Monday, April 16, 2012


We have a beautiful courtyard just outside our front door. Danny and I have shared games of scrabble, cocktails in the dark with our neighbors, and on Saturday afternoon, in such a happy place, I stretched out with my new book, The Anatomy of Hope: How People Prevail in the Face of Illness. It's a perfect find, just as I'm nearing my Thursday morning MRI. Here are a few of my favorite quotes from the book:

      "It was my right to choose what I did. Even if I didn't prevail - and I didn't expect to - it was my only chance. I deeply wanted to live, so I had to fight. Then I could tell myself that I had tried, that I had done everything possible. There would be no regrets." 
      His was a libertarian mind-set, one that placed the individual squarely as the ultimate arbiter of his fate. It represented a certain form of hope - the hope to be strong enough not to yield, to have the determination and the fortitude to fight.

Another favorite....

      When we feel pain from our physical debility, that pain amplifies our sense of hopelessness; the less hopeful we feel, the fewer endorphins and enkephalins and the more CCK (important regulation factor in response to anticipatory stress) we release. The more pain we experience due to these neurochemicals, the less able we are to feel hope. 
      To break that cycle is key. It can be broken by the first spark of hope: Hope sets off a chain reaction. Hope tempers pain, and as we sense less pain, that feeling of hope expands, which further reduces pain.

One more, which happens to be my personal favorite. I wish my oncologist and his team would read this...

      We will likely discover genes that contribute to the very complex feeling we know as hope, but the circuits in the brain that stem from this feeling are not static. Rather, events in our lives modify them, and I would posit that the words spoken and the gestures made by physicians and surgeons and nurses and social workers and psychologist and psychiatrists, and family and friends, influence the synaptic connections. No one should underestimate the complexity of factors that coalesce in this biological process.

In order to succeed in healing myself, I have created an ever changing bag of tricks. Sometimes it's a walk along the lake, or a jog with a friend. Other times it's trying a new healthy dinner recipe, or a vegetable smoothie, or perhaps a micronutrient dense juice. Inspiring books, or personal stories, have also been a wonderful catalyst, changing my whole mindset and energizing me to continue the fight. It's important to find the things that inspire you; it's imperative even, to not only survive, but to thrive.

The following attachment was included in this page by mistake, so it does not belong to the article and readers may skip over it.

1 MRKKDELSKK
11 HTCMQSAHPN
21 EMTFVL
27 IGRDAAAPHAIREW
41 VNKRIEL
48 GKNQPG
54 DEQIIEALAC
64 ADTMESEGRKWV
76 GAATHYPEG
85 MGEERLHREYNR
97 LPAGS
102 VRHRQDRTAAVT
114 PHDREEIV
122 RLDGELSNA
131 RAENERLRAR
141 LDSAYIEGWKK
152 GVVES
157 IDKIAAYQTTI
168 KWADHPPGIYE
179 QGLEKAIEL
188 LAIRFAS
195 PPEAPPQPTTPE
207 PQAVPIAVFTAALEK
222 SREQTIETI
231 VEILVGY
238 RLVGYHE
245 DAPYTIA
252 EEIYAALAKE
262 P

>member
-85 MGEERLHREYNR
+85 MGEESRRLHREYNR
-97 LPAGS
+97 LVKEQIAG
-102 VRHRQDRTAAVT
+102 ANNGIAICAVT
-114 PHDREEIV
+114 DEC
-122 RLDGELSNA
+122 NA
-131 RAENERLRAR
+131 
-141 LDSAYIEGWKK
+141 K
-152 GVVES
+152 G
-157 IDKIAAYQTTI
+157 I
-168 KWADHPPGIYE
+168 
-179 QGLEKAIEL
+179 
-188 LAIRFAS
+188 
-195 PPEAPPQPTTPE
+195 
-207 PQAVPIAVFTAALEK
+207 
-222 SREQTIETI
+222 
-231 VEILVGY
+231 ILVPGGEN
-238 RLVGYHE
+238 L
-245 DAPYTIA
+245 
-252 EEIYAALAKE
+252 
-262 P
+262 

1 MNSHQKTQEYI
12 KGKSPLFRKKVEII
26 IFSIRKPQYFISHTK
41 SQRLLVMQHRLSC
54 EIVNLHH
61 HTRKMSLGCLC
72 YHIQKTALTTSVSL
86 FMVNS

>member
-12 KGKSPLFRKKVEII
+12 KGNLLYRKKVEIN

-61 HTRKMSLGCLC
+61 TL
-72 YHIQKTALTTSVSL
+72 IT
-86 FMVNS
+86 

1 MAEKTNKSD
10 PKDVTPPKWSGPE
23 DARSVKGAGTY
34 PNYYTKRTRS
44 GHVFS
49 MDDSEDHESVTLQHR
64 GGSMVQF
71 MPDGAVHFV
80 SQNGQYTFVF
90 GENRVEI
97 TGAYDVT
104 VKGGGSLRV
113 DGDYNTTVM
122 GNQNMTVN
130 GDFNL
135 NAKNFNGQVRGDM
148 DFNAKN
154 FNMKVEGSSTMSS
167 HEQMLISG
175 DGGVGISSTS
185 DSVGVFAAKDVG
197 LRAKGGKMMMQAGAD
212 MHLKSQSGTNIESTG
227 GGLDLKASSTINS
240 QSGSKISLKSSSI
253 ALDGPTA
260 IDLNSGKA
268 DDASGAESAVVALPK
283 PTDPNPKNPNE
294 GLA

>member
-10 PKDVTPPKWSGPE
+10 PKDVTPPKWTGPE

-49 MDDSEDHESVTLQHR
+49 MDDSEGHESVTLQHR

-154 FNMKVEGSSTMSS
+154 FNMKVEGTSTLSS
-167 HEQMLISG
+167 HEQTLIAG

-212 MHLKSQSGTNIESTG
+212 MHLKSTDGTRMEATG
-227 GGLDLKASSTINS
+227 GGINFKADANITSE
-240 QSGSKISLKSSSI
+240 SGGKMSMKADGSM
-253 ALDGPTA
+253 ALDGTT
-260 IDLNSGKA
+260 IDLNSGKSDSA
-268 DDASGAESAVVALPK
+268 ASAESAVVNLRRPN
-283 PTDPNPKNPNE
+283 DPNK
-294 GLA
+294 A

1. wow...really great quotes and inspired thinking. What a long way you have come on your journey Jessie...I'm proud to know you and love you.

  2. You remind me of the sharptail eel we saw recently. It was a gorgeous creature, about 3 feet long, golden yellowish spots. It slinked into a hole in this chunk of porus coral and then went nuts wiggling it's long body. Rocky bits of colorful sand swirled into the turquoise sea, it was fascinating, but the eel couldn't go in any further. It wiggled its way out and skittered around the knife-edged side and with its keen eyes it found another crevasse and went for it. It's undulating body had magnificent strength and it broke into the mystery it was going for.

    You are like that beautiful rare eel Jess. All the hard work you've been doing to educate yourself and heal yourself is part of the mystery that's curing you, I know it is. It's your own personal (yet truthfully and publically shared) "anatomy of hope." This is why you will prevail. We are so grateful that you've chosen to share this traumatic and harrowing experience with us. That in itself takes tons of guts. Most of us would give up, but not our tenacious Jess, and I firmly believe that this is why this has happened to you. xoxoxo


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